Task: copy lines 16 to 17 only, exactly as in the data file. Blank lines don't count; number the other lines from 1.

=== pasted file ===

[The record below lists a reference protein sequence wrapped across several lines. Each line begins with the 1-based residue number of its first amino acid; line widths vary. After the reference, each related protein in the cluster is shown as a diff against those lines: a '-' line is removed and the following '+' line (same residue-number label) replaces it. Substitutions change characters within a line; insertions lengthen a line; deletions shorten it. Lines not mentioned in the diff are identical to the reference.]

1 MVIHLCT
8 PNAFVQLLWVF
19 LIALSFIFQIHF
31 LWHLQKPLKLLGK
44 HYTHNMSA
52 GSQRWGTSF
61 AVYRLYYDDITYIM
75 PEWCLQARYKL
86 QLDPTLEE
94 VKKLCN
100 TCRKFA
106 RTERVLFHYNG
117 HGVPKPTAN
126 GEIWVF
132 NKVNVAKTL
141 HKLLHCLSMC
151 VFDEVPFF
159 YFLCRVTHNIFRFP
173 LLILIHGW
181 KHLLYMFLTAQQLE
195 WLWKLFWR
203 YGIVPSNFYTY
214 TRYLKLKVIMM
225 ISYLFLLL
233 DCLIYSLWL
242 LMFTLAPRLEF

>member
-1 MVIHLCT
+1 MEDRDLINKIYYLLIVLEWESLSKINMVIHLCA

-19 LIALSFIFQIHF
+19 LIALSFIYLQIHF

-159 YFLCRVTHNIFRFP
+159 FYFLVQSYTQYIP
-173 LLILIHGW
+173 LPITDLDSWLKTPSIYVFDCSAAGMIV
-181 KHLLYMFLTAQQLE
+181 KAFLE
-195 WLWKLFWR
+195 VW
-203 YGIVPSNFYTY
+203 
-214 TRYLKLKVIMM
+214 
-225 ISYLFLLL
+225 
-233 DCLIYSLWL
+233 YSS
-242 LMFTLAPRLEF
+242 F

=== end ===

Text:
132 NKVNVAKTL
141 HKLLHCLSMC